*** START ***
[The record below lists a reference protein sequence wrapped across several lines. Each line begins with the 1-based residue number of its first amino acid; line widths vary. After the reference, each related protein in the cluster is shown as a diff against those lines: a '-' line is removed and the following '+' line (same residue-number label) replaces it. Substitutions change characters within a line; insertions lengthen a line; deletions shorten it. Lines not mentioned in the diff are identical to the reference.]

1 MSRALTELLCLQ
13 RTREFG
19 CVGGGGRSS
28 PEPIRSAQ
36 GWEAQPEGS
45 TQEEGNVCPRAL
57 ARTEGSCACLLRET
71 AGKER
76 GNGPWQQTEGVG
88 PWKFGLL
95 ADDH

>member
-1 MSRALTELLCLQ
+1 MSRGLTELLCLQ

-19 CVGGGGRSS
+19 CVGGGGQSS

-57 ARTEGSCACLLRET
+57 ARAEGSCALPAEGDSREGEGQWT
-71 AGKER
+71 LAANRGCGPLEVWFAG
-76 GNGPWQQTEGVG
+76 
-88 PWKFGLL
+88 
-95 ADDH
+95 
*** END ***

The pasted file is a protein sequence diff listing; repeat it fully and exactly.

[The record below lists a reference protein sequence wrapped across several lines. Each line begins with the 1-based residue number of its first amino acid; line widths vary. After the reference, each related protein in the cluster is shown as a diff against those lines: a '-' line is removed and the following '+' line (same residue-number label) replaces it. Substitutions change characters within a line; insertions lengthen a line; deletions shorten it. Lines not mentioned in the diff are identical to the reference.]

1 MSRALTELLCLQ
13 RTREFG
19 CVGGGGRSS
28 PEPIRSAQ
36 GWEAQPEGS
45 TQEEGNVCPRAL
57 ARTEGSCACLLRET
71 AGKER
76 GNGPWQQTEGVG
88 PWKFGLL
95 ADDH

>member
-1 MSRALTELLCLQ
+1 MSRGLTELLCLQ

-19 CVGGGGRSS
+19 CVGGGGQSS

-57 ARTEGSCACLLRET
+57 ARAEGSCALPAEGDSREGEGQWT
-71 AGKER
+71 LAANRGCGPLEVWFAG
-76 GNGPWQQTEGVG
+76 
-88 PWKFGLL
+88 
-95 ADDH
+95 